Skip to comments.Cassini Finds 'Missing Link' Moonlet Evidence in Saturn's Rings
Posted on 03/29/2006 8:18:01 PM PST by NormsRevenge
Scientists with NASA's Cassini mission have found evidence that a new class of small moonlets resides within Saturn's rings. There may be as many as 10 million of these objects within one of Saturn's rings alone.
The moonlets' existence could help answer the question of whether Saturn's rings were formed through the break-up of a larger body or are the remnants of the disk of material from which Saturn and its moons formed.
"These moonlets are likely to be chunks of the ancient body whose break-up produced Saturn's glorious rings," said Joseph Burns of Cornell University, Ithaca, N.Y., a co-author of the report.
Careful analysis of high-resolution images taken by Cassini's cameras revealed four faint, propeller-shaped double streaks. These features were found in an otherwise bland part of the mid-A Ring, a bright section in Saturn's main rings. Cassini imaging scientists reporting in this week's edition of the journal Nature believe the "propellers" provide the first direct observation of how moonlets of this size affect nearby particles. Cassini took the images as it slipped into Saturn orbit on July 1, 2004.
Previous measurements, including those made by NASA's Voyager spacecraft in the early 1980s, have shown that Saturn's rings contain mostly small water-ice particles ranging from less than 1 centimeter (one-half inch) across to the size of a small house. Scientists knew about two larger embedded ring moons such as 30-kilometer-wide (19-mile) Pan and 7-kilometer-wide (4-mile) Daphnis. The latest findings mark the first evidence of objects of about 100 meters (300 feet) in diameter. From the number of moonlets spotted in the very small fraction of the A ring seen in the images, scientists estimated the total number of moonlets to be about 10 million.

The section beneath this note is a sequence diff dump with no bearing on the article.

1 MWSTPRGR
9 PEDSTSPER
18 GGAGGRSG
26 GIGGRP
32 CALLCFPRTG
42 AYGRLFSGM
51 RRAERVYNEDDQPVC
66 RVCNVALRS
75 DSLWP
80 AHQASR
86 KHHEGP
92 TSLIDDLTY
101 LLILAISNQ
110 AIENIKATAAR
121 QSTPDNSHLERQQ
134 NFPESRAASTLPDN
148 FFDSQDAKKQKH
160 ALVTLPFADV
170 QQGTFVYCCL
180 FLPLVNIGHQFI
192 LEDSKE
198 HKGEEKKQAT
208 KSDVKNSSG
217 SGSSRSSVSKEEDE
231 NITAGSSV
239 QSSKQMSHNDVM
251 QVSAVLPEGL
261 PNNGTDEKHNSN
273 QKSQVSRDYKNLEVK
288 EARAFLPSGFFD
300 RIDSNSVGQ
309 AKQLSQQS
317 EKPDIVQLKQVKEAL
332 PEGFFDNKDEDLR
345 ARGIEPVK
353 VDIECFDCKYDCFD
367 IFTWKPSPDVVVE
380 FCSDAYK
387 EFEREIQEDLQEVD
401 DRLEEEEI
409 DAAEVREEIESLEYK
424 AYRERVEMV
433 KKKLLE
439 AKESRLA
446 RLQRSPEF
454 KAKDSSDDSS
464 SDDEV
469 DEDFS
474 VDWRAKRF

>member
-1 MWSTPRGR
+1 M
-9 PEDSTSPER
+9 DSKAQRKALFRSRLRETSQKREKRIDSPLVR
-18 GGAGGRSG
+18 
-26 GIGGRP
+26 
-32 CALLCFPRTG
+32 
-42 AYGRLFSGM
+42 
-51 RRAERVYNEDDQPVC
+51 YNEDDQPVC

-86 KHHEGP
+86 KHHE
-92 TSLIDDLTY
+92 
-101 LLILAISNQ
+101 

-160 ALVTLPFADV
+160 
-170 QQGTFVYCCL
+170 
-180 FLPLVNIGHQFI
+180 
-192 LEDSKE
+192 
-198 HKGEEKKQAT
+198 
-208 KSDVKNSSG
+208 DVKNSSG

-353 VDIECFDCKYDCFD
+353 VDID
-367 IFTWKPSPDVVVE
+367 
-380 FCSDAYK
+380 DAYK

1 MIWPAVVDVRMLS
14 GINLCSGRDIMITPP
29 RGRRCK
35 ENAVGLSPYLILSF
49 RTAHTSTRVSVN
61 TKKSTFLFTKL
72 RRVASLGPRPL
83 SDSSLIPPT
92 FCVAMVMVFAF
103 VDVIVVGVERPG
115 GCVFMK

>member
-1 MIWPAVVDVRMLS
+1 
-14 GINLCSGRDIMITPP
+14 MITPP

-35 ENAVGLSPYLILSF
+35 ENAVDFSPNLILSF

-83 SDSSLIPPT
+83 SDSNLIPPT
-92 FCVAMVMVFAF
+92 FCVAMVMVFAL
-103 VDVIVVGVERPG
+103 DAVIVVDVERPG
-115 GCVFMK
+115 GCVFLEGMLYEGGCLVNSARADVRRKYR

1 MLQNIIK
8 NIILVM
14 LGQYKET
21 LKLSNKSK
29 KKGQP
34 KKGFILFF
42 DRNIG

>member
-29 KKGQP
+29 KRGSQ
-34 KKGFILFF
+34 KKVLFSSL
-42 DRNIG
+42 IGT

"The discovery of these intermediate-sized bodies tells us that Pan and Daphnis are probably just the largest members of the ring population, rather than interlopers from somewhere else," said Matthew Tiscareno, an imaging team research associate at Cornell and lead author on the Nature paper.
Moons as large as Pan and Daphnis clear large gaps in the ring particles as they orbit Saturn. In contrast, smaller moonlets are not strong enough to clear out the ring, resulting in a partial gap centered on the moonlet and shaped like an airplane propeller. Such features created by moonlets were predicted by computer models, which give scientists confidence in their latest findings.
"We acquired this spectacular, one-of-a-kind set of images immediately after getting into orbit for the express purpose of seeing fine details in the rings that we had not seen previously," said Carolyn Porco, Cassini imaging team leader and co-author. "This will open up a new dimension in our exploration of Saturn's rings and moons, their origin and evolution."
The detection of moonlets embedded in a ring of smaller particles may provide an opportunity to observe the processes by which planets form in disks of material around young stars, including our own early solar system. "The structures we observe with Cassini are strikingly similar to those seen in many numerical models of the early stages of planetary formation, even though the scales are dramatically different," said co-author Carl Murray, an imaging team member at Queen Mary, University of London. "Cassini is giving us a unique insight into the origin of planets."
The Cassini-Huygens mission is a cooperative project of NASA, the European Space Agency and the Italian Space Agency. The Jet Propulsion Laboratory, a division of the California Institute of Technology in Pasadena, manages the Cassini-Huygens mission for NASA's Science Mission Directorate, Washington. The Cassini orbiter and its two onboard cameras were designed, developed and assembled at JPL. The imaging team is based at the Space Science Institute, Boulder, Colo.